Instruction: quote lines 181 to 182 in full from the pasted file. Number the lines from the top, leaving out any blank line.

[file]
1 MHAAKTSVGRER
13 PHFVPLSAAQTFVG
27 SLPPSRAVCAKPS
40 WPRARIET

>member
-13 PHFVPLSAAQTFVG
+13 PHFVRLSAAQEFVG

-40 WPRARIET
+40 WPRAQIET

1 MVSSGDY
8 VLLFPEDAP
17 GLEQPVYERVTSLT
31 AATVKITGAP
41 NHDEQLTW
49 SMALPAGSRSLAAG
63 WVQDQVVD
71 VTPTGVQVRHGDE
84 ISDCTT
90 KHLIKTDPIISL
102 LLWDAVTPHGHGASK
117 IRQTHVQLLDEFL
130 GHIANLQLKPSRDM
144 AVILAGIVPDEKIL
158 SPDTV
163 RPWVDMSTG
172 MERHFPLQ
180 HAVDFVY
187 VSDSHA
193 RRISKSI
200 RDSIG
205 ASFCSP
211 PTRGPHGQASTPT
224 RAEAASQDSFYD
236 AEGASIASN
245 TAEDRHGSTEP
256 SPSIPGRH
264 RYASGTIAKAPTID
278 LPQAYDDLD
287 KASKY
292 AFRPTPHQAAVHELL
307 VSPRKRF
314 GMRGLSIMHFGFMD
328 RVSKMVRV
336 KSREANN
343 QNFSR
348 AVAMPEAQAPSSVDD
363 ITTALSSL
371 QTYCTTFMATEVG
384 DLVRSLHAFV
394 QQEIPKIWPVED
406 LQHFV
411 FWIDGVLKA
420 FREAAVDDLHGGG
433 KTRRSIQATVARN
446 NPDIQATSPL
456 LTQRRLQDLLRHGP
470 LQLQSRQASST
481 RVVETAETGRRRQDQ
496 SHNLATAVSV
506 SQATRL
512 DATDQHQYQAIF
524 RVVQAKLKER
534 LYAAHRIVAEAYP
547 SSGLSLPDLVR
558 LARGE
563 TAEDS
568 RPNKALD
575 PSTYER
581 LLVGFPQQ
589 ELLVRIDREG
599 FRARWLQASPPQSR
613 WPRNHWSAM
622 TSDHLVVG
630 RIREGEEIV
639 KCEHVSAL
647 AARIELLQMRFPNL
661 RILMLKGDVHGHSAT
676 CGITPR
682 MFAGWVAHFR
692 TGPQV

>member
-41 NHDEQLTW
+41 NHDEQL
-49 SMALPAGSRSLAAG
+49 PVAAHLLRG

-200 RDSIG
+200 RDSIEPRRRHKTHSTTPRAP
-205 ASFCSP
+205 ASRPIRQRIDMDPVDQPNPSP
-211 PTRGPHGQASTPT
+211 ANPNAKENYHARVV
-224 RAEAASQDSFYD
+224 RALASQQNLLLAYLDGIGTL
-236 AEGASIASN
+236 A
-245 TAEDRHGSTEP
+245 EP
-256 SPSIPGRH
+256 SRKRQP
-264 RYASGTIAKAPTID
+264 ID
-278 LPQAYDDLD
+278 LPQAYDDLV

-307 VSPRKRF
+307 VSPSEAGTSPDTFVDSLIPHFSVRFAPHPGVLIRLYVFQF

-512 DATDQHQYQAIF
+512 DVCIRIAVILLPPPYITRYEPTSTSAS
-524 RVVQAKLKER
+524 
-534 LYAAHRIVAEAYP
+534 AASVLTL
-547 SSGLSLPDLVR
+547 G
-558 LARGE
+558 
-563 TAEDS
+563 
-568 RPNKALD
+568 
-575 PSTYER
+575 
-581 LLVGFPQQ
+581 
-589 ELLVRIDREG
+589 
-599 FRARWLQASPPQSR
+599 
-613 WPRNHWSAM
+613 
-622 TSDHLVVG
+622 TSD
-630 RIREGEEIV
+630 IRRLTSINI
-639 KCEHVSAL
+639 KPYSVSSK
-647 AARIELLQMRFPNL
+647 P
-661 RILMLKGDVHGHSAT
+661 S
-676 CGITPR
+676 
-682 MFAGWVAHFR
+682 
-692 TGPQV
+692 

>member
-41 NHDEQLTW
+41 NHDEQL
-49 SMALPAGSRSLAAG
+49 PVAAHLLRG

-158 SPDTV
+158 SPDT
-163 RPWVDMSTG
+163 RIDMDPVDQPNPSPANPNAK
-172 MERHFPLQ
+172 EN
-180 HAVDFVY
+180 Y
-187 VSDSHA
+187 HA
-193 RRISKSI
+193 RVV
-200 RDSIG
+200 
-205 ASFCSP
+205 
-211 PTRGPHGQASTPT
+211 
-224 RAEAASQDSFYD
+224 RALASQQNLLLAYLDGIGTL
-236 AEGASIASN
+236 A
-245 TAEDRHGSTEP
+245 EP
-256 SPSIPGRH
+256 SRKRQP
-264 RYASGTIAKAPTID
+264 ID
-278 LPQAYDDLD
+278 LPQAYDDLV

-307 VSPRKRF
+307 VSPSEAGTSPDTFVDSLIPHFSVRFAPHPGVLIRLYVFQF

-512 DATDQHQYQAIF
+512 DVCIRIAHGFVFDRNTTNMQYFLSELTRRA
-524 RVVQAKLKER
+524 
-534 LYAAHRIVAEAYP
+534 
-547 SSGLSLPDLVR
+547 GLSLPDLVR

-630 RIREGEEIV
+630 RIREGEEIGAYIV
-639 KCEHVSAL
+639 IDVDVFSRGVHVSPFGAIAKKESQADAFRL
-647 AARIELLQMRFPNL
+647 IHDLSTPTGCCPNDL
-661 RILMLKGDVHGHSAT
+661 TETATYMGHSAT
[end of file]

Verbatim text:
-307 VSPRKRF
+307 VSPSEAGTSPDTFVDSLIPHFSVRFAPHPGVLIRLYVFQF